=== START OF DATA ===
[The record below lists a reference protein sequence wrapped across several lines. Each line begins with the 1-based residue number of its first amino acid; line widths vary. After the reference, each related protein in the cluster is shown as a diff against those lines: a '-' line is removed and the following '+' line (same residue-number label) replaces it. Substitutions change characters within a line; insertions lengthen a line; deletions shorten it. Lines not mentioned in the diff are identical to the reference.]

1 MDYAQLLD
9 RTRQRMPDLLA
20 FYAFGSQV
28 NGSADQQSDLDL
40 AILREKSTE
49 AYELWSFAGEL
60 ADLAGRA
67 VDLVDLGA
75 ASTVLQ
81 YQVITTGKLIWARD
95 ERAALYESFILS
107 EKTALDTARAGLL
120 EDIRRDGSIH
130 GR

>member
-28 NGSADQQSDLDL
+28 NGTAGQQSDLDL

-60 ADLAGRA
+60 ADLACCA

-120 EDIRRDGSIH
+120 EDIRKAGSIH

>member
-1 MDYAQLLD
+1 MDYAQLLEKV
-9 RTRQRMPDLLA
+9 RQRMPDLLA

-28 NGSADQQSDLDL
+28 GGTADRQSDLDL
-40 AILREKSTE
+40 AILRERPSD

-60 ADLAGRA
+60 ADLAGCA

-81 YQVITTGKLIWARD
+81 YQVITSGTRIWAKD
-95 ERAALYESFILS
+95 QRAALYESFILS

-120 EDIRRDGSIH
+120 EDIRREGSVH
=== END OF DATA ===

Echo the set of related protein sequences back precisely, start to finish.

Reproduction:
[The record below lists a reference protein sequence wrapped across several lines. Each line begins with the 1-based residue number of its first amino acid; line widths vary. After the reference, each related protein in the cluster is shown as a diff against those lines: a '-' line is removed and the following '+' line (same residue-number label) replaces it. Substitutions change characters within a line; insertions lengthen a line; deletions shorten it. Lines not mentioned in the diff are identical to the reference.]

1 MDYAQLLD
9 RTRQRMPDLLA
20 FYAFGSQV
28 NGSADQQSDLDL
40 AILREKSTE
49 AYELWSFAGEL
60 ADLAGRA
67 VDLVDLGA
75 ASTVLQ
81 YQVITTGKLIWARD
95 ERAALYESFILS
107 EKTALDTARAGLL
120 EDIRRDGSIH
130 GR

>member
-28 NGSADQQSDLDL
+28 NGTAGQQSDLDL

-60 ADLAGRA
+60 ADLACCA

-120 EDIRRDGSIH
+120 EDIRKAGSIH

>member
-1 MDYAQLLD
+1 MDYAQLLEKV
-9 RTRQRMPDLLA
+9 RQRMPDLLA

-28 NGSADQQSDLDL
+28 GGTADRQSDLDL
-40 AILREKSTE
+40 AILRERPSD

-60 ADLAGRA
+60 ADLAGCA

-81 YQVITTGKLIWARD
+81 YQVITSGTRIWAKD
-95 ERAALYESFILS
+95 QRAALYESFILS

-120 EDIRRDGSIH
+120 EDIRREGSVH